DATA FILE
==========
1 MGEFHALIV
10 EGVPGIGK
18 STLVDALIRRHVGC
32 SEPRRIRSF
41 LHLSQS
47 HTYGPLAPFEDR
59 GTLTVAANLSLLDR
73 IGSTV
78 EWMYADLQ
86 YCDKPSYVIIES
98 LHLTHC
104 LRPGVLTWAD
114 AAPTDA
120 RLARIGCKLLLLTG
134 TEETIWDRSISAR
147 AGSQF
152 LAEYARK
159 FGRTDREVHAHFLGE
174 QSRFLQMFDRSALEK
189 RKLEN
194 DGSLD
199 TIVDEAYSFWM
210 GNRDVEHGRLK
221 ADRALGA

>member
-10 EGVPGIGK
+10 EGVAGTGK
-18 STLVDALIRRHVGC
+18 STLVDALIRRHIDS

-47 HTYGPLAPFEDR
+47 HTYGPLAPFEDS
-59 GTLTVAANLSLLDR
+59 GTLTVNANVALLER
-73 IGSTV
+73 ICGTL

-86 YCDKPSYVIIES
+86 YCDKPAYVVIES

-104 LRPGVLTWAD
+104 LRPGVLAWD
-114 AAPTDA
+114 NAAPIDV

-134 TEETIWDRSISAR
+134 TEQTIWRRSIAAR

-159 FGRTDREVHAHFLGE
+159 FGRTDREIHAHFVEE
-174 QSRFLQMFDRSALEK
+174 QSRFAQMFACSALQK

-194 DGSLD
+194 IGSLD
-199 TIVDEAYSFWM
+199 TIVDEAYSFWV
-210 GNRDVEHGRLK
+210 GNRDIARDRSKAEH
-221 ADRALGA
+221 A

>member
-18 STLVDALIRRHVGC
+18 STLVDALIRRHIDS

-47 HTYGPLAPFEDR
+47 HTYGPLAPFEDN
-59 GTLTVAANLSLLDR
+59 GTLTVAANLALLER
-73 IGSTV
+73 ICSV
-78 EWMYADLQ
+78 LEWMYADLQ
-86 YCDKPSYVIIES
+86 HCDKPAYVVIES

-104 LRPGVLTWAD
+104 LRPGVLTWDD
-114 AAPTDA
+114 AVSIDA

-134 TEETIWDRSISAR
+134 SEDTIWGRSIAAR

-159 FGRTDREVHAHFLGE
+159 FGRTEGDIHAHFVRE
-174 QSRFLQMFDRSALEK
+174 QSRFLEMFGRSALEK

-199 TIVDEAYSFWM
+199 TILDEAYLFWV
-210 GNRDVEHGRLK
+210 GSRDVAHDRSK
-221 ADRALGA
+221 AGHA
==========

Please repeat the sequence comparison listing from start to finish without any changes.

1 MGEFHALIV
10 EGVPGIGK
18 STLVDALIRRHVGC
32 SEPRRIRSF
41 LHLSQS
47 HTYGPLAPFEDR
59 GTLTVAANLSLLDR
73 IGSTV
78 EWMYADLQ
86 YCDKPSYVIIES
98 LHLTHC
104 LRPGVLTWAD
114 AAPTDA
120 RLARIGCKLLLLTG
134 TEETIWDRSISAR
147 AGSQF
152 LAEYARK
159 FGRTDREVHAHFLGE
174 QSRFLQMFDRSALEK
189 RKLEN
194 DGSLD
199 TIVDEAYSFWM
210 GNRDVEHGRLK
221 ADRALGA

>member
-10 EGVPGIGK
+10 EGVAGTGK
-18 STLVDALIRRHVGC
+18 STLVDALIRRHIDS

-47 HTYGPLAPFEDR
+47 HTYGPLAPFEDS
-59 GTLTVAANLSLLDR
+59 GTLTVNANVALLER
-73 IGSTV
+73 ICGTL

-86 YCDKPSYVIIES
+86 YCDKPAYVVIES

-104 LRPGVLTWAD
+104 LRPGVLAWD
-114 AAPTDA
+114 NAAPIDV

-134 TEETIWDRSISAR
+134 TEQTIWRRSIAAR

-159 FGRTDREVHAHFLGE
+159 FGRTDREIHAHFVEE
-174 QSRFLQMFDRSALEK
+174 QSRFAQMFACSALQK

-194 DGSLD
+194 IGSLD
-199 TIVDEAYSFWM
+199 TIVDEAYSFWV
-210 GNRDVEHGRLK
+210 GNRDIARDRSKAEH
-221 ADRALGA
+221 A

>member
-18 STLVDALIRRHVGC
+18 STLVDALIRRHIDS

-47 HTYGPLAPFEDR
+47 HTYGPLAPFEDN
-59 GTLTVAANLSLLDR
+59 GTLTVAANLALLER
-73 IGSTV
+73 ICSV
-78 EWMYADLQ
+78 LEWMYADLQ
-86 YCDKPSYVIIES
+86 HCDKPAYVVIES

-104 LRPGVLTWAD
+104 LRPGVLTWDD
-114 AAPTDA
+114 AVSIDA

-134 TEETIWDRSISAR
+134 SEDTIWGRSIAAR

-159 FGRTDREVHAHFLGE
+159 FGRTEGDIHAHFVRE
-174 QSRFLQMFDRSALEK
+174 QSRFLEMFGRSALEK

-199 TIVDEAYSFWM
+199 TILDEAYLFWV
-210 GNRDVEHGRLK
+210 GSRDVAHDRSK
-221 ADRALGA
+221 AGHA